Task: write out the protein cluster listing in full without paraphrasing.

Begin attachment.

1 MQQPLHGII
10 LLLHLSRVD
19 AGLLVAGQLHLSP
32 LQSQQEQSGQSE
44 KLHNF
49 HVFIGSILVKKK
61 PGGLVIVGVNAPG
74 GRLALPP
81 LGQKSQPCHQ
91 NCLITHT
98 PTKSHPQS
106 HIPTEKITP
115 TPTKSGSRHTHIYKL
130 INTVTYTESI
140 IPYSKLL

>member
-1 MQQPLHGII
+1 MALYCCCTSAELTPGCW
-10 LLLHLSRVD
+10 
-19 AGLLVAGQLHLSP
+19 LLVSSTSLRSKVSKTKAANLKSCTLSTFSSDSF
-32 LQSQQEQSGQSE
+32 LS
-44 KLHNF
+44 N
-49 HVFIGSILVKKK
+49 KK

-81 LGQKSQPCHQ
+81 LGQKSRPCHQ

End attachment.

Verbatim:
1 MQQPLHGII
10 LLLHLSRVD
19 AGLLVAGQLHLSP
32 LQSQQEQSGQSE
44 KLHNF
49 HVFIGSILVKKK
61 PGGLVIVGVNAPG
74 GRLALPP
81 LGQKSQPCHQ
91 NCLITHT
98 PTKSHPQS
106 HIPTEKITP
115 TPTKSGSRHTHIYKL
130 INTVTYTESI
140 IPYSKLL

>member
-1 MQQPLHGII
+1 MALYCCCTSAELTPGCW
-10 LLLHLSRVD
+10 
-19 AGLLVAGQLHLSP
+19 LLVSSTSLRSKVSKTKAANLKSCTLSTFSSDSF
-32 LQSQQEQSGQSE
+32 LS
-44 KLHNF
+44 N
-49 HVFIGSILVKKK
+49 KK

-81 LGQKSQPCHQ
+81 LGQKSRPCHQ